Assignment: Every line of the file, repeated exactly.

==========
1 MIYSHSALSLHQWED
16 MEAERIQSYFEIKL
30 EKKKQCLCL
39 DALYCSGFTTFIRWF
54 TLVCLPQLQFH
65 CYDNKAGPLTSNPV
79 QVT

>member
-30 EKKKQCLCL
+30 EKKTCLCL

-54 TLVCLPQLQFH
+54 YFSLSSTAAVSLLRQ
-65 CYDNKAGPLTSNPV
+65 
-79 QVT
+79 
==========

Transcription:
1 MIYSHSALSLHQWED
16 MEAERIQSYFEIKL
30 EKKKQCLCL
39 DALYCSGFTTFIRWF
54 TLVCLPQLQFH
65 CYDNKAGPLTSNPV
79 QVT

>member
-30 EKKKQCLCL
+30 EKKTCLCL

-54 TLVCLPQLQFH
+54 YFSLSSTAAVSLLRQ
-65 CYDNKAGPLTSNPV
+65 
-79 QVT
+79 